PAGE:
Acid Rain


Within this past century, acidity of the air and acid rain have become
recognized as one of the leading threats to our planet’s environment. No longer
limited by geographic boundaries, acid causing emissions are causing problems
all over the world. Some laws have been passed which limit the amount of
pollutants that are released into the air, but tougher legislation must be
implemented before this problem can be overcome.
Acid rain is produced, when automobiles, smelters, power plants, and
other industrial factories burn fossil fuels such as gasoline, coal, and fuel
oils. When combusted, the non renewable resources release pollutants such as
sulfur, carbon and nitrogen oxides into the air. These oxide combine with the
humidity in the air and form sulfuric, nitric and carbonic acid. This acidic
solution eventually condenses in the air and comes back down to the earth in any
from of precipitation (snow, rain, hail).
Upon returning to the earth, the acidic precipitation can have serious
repercussions on both the environment and as well as human structures. On
average, acid rain is about nine times more acidic than rain water, and has been
recorded as low as 2.5 on the pH scale (forty times more acidic than water.)
Acid deposition kill fish, soil bacteria, and as well as aquatic and terrestrial
plants. the acid also drain the soil of essential nutrients such as aluminum and
releases them into bodies of water such as streams, lakes, and ponds. These
bodies of water develop highly concentrated levels of these nutrients which can
really harm the aquatic life forms in that area Those areas without any alkaline
metal deposits in the soil to neutralize some of the acid are hurt the most by
this destructive force, destroying crops, trees and even killing an entire pond
or lake. Acid rain is also a strong destructive force against man made
structures, reacting with marble, plastics and rubber.
The problem of acid rain is derived mostly from northern countries such
as the united States, Canada, and many countries of Eastern and Western Europe
including Japan. The consequences of the acid precipitation have been most
apparent in Norway, Sweden, and Canada, however, due to tall smokestacks many
pollutants rise high into the atmosphere where air currents can pick them up and
carry them as far as into an entirely different country. This cross-border issue
is causing global concerns as it is no longer simply one country’s problem.
This concern has been well identified in North America where pollution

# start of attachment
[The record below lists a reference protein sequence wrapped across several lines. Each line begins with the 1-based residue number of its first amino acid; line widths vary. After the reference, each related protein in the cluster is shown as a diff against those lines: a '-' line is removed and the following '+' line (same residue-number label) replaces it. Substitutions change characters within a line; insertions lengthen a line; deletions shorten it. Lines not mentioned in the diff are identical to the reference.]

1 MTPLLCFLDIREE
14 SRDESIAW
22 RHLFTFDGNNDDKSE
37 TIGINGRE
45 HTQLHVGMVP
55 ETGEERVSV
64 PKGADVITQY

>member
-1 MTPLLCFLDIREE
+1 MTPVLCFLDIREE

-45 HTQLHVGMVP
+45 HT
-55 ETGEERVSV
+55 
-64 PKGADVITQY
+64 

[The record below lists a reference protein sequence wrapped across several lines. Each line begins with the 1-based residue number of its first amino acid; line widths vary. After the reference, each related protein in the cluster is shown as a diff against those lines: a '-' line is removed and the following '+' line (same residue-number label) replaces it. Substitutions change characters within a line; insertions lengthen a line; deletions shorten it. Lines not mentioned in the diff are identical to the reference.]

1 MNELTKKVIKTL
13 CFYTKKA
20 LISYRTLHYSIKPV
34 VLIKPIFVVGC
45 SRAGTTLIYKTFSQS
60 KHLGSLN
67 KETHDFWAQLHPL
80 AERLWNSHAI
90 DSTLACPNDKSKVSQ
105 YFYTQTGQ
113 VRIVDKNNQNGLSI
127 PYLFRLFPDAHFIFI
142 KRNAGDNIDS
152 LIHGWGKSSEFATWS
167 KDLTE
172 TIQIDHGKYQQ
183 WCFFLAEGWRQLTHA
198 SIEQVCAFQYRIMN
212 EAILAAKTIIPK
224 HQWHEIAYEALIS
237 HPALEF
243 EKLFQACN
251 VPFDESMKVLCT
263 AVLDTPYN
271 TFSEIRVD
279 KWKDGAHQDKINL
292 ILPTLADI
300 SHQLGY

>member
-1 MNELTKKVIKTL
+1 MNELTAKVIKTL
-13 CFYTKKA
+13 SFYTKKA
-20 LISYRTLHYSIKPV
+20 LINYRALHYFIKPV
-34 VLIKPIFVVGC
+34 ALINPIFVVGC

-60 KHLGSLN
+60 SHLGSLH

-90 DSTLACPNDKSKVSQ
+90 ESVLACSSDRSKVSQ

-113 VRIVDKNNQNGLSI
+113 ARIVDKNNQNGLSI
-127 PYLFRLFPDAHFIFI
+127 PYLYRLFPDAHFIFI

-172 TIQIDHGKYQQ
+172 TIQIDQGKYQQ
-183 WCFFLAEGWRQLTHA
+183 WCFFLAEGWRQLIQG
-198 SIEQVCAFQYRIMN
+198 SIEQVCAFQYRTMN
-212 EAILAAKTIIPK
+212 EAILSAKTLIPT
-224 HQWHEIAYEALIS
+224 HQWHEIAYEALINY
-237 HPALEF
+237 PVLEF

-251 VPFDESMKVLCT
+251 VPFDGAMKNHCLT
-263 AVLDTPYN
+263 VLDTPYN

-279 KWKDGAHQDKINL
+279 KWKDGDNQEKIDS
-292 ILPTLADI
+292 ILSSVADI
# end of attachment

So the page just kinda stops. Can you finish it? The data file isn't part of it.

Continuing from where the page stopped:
emissions from Canada and the U.S. are crossing into each others territory. For
example coal-powered electric generating stations found in Midwestern U.S seem
to be the cause of a severe acid rain problem in eastern Canada.
Acid rain is of strong concern worldwide, and something must be done to
reduce, or hopefully end the problem. The acid kills nearly all forms of life,
and tens of thousands of lakes have already been destroyed by acid rain. Some of
the great monuments of the world such as the cathedrals of Europe and the
Coliseum in Rome are beginning to be eaten away by the acidic rainfall. Many
laws have been passed such as the Clean Air Act of 1970, and the Clean Air Act
of 1990. Both laws have helped in the reduction of acid rain, but much more is
still needed to be done. The second law states a 50% decrease of sulfur dioxide,
and nitrogen oxide, &0% decrease of carbon monoxide, and 20% of other emissions.
Also in 1990, the California Air Resources Board introduced the strictest
vehicle emission controls in the world. Many other northeastern states came up
with similar controls, but California was the toughest, giving the state until
2003 to decrease hydrocarbon emissions of new cars by 70% and to make sure that
al least 105 of all cars produced no harmful emissions. On March 13, 1991,
Canada and the U.S. came up with the Air Quality Accord which includes a 40%
decrease in annual sulfur dioxide emissions by the U.S from the 1980 level by
the year 2000. On December 11 of the same year, Canada came up with the Green
Plan which would contain goals such as a 50% reduction of sulfur dioxide
emissions in Eastern Canada beyond 1994, and an extension of the acid rain
control program to emissions Western Canada.
Many countries feel that the cost of reducing acid rain is too expensive,
but Canada’s progress in reducing sulfur dioxide emissions is proof that a
country’s economy can intertwine with environmental protection. Canada has been
able to reduce sulfur dioxide emissions from 6.9 million tones in 1970 to